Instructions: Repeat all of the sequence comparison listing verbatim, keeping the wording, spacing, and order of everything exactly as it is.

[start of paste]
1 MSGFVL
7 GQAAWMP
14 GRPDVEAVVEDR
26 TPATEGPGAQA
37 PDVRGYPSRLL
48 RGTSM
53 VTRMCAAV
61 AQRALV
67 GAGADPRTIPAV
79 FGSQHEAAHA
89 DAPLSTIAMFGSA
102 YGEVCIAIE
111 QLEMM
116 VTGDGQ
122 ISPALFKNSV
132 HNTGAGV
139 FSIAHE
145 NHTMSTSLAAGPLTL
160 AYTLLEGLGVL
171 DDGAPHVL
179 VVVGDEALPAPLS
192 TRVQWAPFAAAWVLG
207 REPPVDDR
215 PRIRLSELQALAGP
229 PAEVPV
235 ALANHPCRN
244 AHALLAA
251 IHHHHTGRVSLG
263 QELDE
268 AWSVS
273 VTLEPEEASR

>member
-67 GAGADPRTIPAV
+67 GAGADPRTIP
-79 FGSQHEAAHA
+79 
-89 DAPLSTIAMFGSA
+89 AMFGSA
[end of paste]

1 MSGFVL
7 GQAAWMP
14 GRPDVEAVVEDR
26 TPATEGPGAQA
37 PDVRGYPSRLL
48 RGTSM
53 VTRMCAAV
61 AQRALV
67 GAGADPRTIPAV
79 FGSQHEAAHA
89 DAPLSTIAMFGSA
102 YGEVCIAIE
111 QLEMM
116 VTGDGQ
122 ISPALFKNSV
132 HNTGAGV
139 FSIAHE
145 NHTMSTSLAAGPLTL
160 AYTLLEGLGVL
171 DDGAPHVL
179 VVVGDEALPAPLS
192 TRVQWAPFAAAWVLG
207 REPPVDDR
215 PRIRLSELQALAGP
229 PAEVPV
235 ALANHPCRN
244 AHALLAA
251 IHHHHTGRVSLG
263 QELDE
268 AWSVS
273 VTLEPEEASR

>member
-67 GAGADPRTIPAV
+67 GAGADPRTIP
-79 FGSQHEAAHA
+79 
-89 DAPLSTIAMFGSA
+89 AMFGSA